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Патент USA US2131452

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Sept. 27, 1938.
F. PARDEE, JR.. ET AL
2,131,452
MOUNTAINSIDE CAR TRANSPORTATION SYSTEM
'
Filed Feb. 25, 1957
e Sheets-Sheet 1,
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L a WO/P TH CuRT/N. Q
BY
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'
ATTORNEYS
Sept. 27, 1938-
2,131,452
F. PARDEE, JR.. ET!‘ AL.‘
MOUNTAINSIDE CAR TRANSPORTATION SYSTEM
Filec} Feb. 25, 1937, '
6 Sheets-Sheet 2
INVENTORS
IFP'AA/K RA/PDEE JR’.
ATTORNEYS
Sept. 27, 1938.
H
F. PARDEE, JR.. El‘ AL
2,131,452
MOUNTAINSIDE CAR TRANSPORTATION SYSTEM
Filed Feb. 25, 1937
6 Sheets-Sheet 3
INVENTORS
‘A zv/r Bah-J0 EEJé
Larva/P771 CuRr/vv.
ATTORNEY3
Sept. 27, 1938.
Q
F. PARDEE, JR., ET AL
I
Z,131;452
MOUNTAINSIDE CAR TRANSPORTATION SYSTEM
Filed Feb. 25, 1937
6 Sheets-Sheet 4
U
‘INVENTORS
LLswo/Pr? Cu/Pr/N.
ATTORNEYS
Sept. 27, 1938.
2,131,452
F. PARDEE, JR., Err-AL
MOUNTAINSIDE CAR TRANSPORTATION SYSTEM
Filed Feb. 25, 1937
6 Sheets-Sheet 5
kw. MN
\wan
INVENTOR)‘
iPT/N.
ATTORNEYS
Sept. 27, 1938.
F.._PARDEE, JR., El‘ AL v
2,131,452
MOUNTAINSIDE CAR TRANSPORTATION SYSTEM
Filed Feb. 25, 1957
6 Sheets-Sheet 6
/
INVENTORS
f7f-A/v/r/oAR’0EEc/E',
ELLSWORTH CUE-‘77M
ATTORNEYS
Patented Sept. 27, 1938
2,131,452
UNITED STATES PATENT‘ OFFICE
2,131,452
MOUNTAINSIDE CAR TRANSPORTATION
SYSTEM
Frank Pardee, Jr., Hazleton, Pa., and Ellsworth
Curtin, Webster Springs, W. Va., assignors to
Anthracite Separator Company, Hazleton, Pa.,
‘a corporation of Pennsylvania
-..Application February 25, 1937', Serial No. 127,582
14 Claims. _ (Cl. 214-99)
they passage of the car therebeneath, and thus to
This invention relates to apparatus for convey
ing material, such as coal, down extensiveslopes', drop the coal accumulated on the chute into the
as-for example, from'a mine or tunnel down the car immediately beneath it.‘ Thereafter, the bin
returns upwardly past the end or edge of the
side of a mountain or hill to a loading point and
chute and interrupts further discharge of coal.
5.3 more particularly to apparatus of this general
type capable of use'over a variable and uneven
grade.
~
~
-
I
A number'of different apparatus have been
employed, or- tried, for conveying mineral .mate
102 rials, such as coal, from an elevated point down
10v
discharge of coal therefrom.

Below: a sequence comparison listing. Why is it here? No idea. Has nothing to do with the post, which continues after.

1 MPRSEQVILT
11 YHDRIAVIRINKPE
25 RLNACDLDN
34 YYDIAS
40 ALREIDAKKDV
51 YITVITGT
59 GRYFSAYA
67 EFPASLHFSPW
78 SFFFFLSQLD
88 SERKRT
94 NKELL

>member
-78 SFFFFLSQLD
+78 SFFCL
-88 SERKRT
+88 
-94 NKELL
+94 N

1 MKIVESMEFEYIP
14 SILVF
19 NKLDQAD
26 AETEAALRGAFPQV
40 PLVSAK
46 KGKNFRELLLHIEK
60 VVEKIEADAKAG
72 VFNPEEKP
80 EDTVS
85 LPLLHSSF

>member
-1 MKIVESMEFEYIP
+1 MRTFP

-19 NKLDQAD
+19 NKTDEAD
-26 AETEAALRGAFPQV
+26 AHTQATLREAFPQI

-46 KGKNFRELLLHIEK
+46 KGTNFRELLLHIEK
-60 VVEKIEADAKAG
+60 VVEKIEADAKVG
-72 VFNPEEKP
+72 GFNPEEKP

a sloping contour to a lower point. Some of such
apparatus has required a constant grade ‘free
The various features of ‘the invention are illus
trated by way of example in the accompanying
from hollows thereby necessitating the making of
drawings, in which—
?llsor cuts or trestle work in order to obtain a
Fig. 1 shows a general arrangement of appara—v
tus embodying the invention showing the passage 1.5.1
of the cars from an upper loading station or tip
ple to a lower discharge tipple; Fig. 2 is a plan
view on a foreshortened enlarged scale of the
apparatus shown in Fig. 1; Fig. 3 is a side view
on a larger foreshortened scale of the apparatus 20
shown in Fig. 1; Fig; 4 is aside viewof the ap
paratus for loading the cars near their upper sta-'
tion; Fig. 5 is a plan View of a part of a mecha
nism of Fig. 4; Fig. 6 is a side view of mecha—
nism of Fig. 4 in discharge position; Figs. 7, 8 and
9 are side views of the apparatus of Fig. 6 in dif
ferent positions; Figs. 10 and 11 are vertical sec
tional views showing the direction of movement
of coal to the loading apparatus; Fig. 12 is a de
tailed plan view of a portion of the mechanism 30
of Fig. 4; Fig. 13 is a vertical section of the upper
cable sheave; Fig. 14 is a side view of a lower‘
cable sheave. and Figs. 15 and’ 16 are, respectively,
side views of the loading mechanisms‘ showing‘
the positions in different positions of operation 35
continuously inclined path of travel. Others have
avoided the nesessity of grading of this type, but
have required expensive installations, or- have re
sulted in an excessive breakage or disintegration
of'the material conveyed.
20,
Mechanisms arranged to, operate in properly
timed relation to the movement of the cars and
bin are also provided to interrupt the ?ow of coal
on the chute above themovable bin during the
I
-In thepresent invention, we provide a con
veyor system in which coal or similar material
may be conveyed down the side of a steep incline
such as a hill or mountainside over variable
slopes or terrain to a point of discharge with a
25,. minimum of ‘breakage and in which. the energy
generated by the descent of the coal is efficiently
transformed for useful purposes.
In this invention, a series of spaced cars are
connected in spaced relation by endless. cables,
30. which pass over' sheaves, each cable engaging a
sheave. at the upper or receiving end and at the